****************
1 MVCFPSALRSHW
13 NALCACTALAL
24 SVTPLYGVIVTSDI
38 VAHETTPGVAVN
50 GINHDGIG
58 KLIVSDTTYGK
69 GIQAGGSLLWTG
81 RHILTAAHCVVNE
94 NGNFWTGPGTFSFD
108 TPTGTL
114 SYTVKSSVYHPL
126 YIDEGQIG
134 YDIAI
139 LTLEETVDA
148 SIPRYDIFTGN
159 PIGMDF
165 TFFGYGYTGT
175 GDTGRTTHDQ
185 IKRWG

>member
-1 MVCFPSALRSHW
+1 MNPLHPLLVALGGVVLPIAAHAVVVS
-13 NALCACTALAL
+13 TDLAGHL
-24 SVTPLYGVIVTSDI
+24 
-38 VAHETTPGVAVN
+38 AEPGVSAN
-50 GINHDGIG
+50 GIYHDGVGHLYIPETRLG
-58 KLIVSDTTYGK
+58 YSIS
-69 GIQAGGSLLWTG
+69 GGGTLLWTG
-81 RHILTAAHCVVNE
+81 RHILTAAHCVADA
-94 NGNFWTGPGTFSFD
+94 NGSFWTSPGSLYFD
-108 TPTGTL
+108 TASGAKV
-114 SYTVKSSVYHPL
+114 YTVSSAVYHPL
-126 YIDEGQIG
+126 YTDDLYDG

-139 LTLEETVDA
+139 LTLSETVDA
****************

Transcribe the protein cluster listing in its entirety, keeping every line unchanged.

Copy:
1 MVCFPSALRSHW
13 NALCACTALAL
24 SVTPLYGVIVTSDI
38 VAHETTPGVAVN
50 GINHDGIG
58 KLIVSDTTYGK
69 GIQAGGSLLWTG
81 RHILTAAHCVVNE
94 NGNFWTGPGTFSFD
108 TPTGTL
114 SYTVKSSVYHPL
126 YIDEGQIG
134 YDIAI
139 LTLEETVDA
148 SIPRYDIFTGN
159 PIGMDF
165 TFFGYGYTGT
175 GDTGRTTHDQ
185 IKRWG

>member
-1 MVCFPSALRSHW
+1 MNPLHPLLVALGGVVLPIAAHAVVVS
-13 NALCACTALAL
+13 TDLAGHL
-24 SVTPLYGVIVTSDI
+24 
-38 VAHETTPGVAVN
+38 AEPGVSAN
-50 GINHDGIG
+50 GIYHDGVGHLYIPETRLG
-58 KLIVSDTTYGK
+58 YSIS
-69 GIQAGGSLLWTG
+69 GGGTLLWTG
-81 RHILTAAHCVVNE
+81 RHILTAAHCVADA
-94 NGNFWTGPGTFSFD
+94 NGSFWTSPGSLYFD
-108 TPTGTL
+108 TASGAKV
-114 SYTVKSSVYHPL
+114 YTVSSAVYHPL
-126 YIDEGQIG
+126 YTDDLYDG

-139 LTLEETVDA
+139 LTLSETVDA